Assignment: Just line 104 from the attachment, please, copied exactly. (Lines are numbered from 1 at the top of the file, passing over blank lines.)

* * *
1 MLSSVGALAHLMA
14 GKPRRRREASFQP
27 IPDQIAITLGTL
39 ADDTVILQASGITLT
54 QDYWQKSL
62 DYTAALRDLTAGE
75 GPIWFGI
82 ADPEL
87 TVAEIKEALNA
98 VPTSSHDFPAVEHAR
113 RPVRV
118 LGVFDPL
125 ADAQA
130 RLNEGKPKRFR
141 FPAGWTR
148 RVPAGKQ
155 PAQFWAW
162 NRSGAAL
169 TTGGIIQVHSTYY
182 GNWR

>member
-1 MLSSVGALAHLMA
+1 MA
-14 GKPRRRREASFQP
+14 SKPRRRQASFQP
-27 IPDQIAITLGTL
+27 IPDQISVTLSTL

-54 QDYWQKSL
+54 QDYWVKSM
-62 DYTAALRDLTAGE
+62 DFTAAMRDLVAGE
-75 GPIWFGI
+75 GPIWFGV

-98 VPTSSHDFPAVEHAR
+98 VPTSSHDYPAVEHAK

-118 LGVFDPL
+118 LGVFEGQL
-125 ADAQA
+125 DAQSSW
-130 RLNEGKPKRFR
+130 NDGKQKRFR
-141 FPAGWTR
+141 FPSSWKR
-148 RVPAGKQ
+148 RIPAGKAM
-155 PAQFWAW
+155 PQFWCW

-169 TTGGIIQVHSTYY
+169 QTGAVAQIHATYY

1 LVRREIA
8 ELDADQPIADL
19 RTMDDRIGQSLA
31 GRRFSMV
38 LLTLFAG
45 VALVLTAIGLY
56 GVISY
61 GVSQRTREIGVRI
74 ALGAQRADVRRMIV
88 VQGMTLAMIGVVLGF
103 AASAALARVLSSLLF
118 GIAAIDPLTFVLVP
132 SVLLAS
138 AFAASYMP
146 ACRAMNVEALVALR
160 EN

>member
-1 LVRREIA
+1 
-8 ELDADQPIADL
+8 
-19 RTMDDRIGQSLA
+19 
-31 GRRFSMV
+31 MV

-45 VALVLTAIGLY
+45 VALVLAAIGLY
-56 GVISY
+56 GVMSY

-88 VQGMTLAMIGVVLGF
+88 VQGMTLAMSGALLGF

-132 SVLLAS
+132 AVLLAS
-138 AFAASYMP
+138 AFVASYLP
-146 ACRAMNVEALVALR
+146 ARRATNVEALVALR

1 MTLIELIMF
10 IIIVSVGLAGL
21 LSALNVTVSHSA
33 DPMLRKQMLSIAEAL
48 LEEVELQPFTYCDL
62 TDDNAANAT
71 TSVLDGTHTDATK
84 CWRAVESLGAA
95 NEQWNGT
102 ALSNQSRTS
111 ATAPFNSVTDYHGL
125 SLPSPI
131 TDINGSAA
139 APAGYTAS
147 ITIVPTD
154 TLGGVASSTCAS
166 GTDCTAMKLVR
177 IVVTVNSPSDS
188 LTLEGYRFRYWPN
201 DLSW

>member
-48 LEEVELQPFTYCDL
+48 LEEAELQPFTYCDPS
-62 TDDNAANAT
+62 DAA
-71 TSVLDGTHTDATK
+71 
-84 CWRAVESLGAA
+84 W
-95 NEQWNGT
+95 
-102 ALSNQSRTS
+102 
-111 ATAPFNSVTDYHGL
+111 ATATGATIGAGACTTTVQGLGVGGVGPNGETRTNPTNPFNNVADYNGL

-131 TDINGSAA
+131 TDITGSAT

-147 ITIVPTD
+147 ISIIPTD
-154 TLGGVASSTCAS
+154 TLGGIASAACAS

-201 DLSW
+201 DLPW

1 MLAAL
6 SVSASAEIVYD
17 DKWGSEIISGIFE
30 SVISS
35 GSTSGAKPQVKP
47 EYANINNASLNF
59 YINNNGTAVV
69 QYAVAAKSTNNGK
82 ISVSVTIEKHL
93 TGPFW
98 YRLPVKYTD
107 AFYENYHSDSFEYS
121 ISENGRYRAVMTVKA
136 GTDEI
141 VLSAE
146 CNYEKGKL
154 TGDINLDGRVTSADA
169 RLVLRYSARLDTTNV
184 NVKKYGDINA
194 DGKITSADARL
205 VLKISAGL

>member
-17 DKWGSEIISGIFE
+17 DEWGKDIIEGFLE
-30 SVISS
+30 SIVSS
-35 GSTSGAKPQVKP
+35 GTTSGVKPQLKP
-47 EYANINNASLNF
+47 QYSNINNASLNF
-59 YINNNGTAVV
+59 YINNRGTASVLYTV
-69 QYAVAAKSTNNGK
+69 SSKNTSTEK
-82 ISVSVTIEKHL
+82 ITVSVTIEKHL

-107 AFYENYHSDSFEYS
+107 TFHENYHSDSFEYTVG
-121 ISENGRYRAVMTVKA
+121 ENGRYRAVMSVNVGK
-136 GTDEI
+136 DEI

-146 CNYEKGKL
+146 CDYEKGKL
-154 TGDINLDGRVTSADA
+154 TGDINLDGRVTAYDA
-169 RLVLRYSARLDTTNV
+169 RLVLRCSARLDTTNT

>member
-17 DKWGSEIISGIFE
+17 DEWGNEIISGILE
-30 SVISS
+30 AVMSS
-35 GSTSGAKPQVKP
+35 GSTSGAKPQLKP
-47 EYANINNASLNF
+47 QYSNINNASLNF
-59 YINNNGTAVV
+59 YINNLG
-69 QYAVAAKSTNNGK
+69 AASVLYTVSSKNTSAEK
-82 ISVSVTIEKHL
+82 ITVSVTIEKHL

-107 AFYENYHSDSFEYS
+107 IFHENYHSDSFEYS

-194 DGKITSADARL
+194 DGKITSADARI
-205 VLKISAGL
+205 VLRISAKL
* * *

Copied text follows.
177 IVVTVNSPSDS